apricot & cherry trees #130928 - Ask Extension


apricot & cherry trees #130928

Asked May 30, 2013, 4:44 PM EDT

I live in Tracy Calif. and have a apricot tree in my front yard which produced apricots last year, but this year so far I have only noticed one apricot has produced, is this normal? should I have pruned the tree?
I also have 2 cherry trees in my back yard one on the side of house the other is directly in back yard of house, one (side of house) only produced maybe 4 cherries and the other had a tree full, could it be the one on the side of the house doesn't get much sun?  also noticed this one also has very holey leafs, does this mean they are infested with something?

San Joaquin County California

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Karla Kean Replied June 05, 2013, 3:26 PM EDT
Two things that come to mind that result in apricots not fruiting are freeze damage or lack of pollination.  Apricots are one of the first to bloom in the spring and often get nipped by late spring freezes.  Throughout much of the country, cooler weather persisted later than normal and in many cases received those late freezes that killed the fruit buds.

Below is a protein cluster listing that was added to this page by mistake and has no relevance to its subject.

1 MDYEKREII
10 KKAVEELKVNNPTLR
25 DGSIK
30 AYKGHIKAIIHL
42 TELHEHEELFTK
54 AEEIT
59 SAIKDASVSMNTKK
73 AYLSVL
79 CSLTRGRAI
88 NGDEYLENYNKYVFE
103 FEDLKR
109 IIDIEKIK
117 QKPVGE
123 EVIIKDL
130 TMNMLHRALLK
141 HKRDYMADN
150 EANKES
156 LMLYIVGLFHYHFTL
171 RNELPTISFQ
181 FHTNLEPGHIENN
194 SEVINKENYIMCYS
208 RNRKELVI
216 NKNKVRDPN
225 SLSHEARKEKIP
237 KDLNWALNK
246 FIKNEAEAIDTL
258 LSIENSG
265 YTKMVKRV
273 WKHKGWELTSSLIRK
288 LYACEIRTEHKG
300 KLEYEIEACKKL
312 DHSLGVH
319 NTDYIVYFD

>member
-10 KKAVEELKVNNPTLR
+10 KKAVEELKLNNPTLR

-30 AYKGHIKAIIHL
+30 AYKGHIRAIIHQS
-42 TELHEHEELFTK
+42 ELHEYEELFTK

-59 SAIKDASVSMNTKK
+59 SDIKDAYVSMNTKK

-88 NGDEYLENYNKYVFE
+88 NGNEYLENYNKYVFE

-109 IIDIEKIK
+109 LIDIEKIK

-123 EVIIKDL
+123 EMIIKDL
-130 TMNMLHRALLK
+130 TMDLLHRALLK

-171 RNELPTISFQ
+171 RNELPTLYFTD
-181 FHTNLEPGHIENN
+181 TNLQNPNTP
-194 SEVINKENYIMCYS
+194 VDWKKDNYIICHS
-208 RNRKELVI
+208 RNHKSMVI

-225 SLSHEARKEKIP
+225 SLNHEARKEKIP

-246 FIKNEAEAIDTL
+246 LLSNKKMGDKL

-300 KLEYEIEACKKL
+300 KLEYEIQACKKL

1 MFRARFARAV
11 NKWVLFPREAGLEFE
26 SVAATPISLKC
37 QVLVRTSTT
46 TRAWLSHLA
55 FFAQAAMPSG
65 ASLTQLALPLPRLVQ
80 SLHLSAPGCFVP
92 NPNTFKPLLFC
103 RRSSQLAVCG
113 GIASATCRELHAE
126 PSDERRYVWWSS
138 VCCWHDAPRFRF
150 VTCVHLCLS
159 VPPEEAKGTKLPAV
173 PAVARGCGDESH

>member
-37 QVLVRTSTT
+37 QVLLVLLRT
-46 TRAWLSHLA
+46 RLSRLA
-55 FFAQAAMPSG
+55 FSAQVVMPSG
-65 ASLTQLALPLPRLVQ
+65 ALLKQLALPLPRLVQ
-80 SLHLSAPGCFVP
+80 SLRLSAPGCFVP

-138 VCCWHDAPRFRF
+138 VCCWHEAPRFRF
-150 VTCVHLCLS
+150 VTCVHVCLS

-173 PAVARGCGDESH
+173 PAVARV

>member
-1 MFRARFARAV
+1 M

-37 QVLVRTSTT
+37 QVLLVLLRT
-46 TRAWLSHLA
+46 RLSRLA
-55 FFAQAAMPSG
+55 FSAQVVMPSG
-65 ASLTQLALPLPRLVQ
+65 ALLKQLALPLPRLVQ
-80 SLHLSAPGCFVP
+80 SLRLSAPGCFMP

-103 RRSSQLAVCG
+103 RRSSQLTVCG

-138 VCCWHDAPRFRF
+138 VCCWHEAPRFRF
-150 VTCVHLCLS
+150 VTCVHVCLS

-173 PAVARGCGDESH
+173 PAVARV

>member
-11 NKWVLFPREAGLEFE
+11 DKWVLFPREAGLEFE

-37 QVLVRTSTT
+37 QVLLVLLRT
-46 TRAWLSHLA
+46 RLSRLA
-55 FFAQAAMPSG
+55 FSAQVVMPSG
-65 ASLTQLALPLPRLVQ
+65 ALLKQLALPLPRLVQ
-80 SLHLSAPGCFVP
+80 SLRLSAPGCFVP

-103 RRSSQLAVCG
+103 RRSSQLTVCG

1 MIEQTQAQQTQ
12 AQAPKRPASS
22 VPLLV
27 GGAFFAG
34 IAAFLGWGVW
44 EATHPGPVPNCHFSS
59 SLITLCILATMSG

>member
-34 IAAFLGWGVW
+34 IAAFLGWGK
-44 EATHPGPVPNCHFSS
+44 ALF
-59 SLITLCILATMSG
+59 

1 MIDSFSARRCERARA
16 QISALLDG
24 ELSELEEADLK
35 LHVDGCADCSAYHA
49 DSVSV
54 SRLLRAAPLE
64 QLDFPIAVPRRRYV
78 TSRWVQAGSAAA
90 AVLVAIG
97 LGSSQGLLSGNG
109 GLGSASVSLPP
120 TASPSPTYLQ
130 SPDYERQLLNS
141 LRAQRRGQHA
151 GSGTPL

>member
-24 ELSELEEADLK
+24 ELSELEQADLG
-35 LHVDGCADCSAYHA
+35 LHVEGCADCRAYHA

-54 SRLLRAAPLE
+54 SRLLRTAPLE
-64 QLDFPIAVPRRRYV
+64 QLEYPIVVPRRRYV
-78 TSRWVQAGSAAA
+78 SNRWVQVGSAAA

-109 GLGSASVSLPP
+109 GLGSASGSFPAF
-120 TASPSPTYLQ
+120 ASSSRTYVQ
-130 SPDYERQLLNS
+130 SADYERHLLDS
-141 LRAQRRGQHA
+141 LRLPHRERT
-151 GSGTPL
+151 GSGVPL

Fruit trees are largely pollinated by insects, especially bees.  Low bee populations, sometimes caused by bad weather or the misuse of pesticides at the time of blooming could affect pollination.

One other possibility, but I would suspect the former two possibilities first, is the tree had such a heavy load and used up so much energy last year, it didn't have enough energy stored up to produce many this year.  We see these cycles in years where there is a bumper crop and the trees were not thinned followed by a year or two with much fewer fruit until the trees can build their reserves and energy back up again.

The cherry tree that is not producing may be in a similar situation as the apricot.  There are also many diseases and insects that attack fruit trees and this may be what is causing holes in the leaves.  You should be sure to identify a specific pest causing the damage before spraying with any pesticides.  Scouting on a regular basis for several days may be needed to determine if an insect is present.  Samples can also be taken to your extension service if you have one or a local garden center to help you identify the problem.
David Hillock Replied June 05, 2013, 5:17 PM EDT

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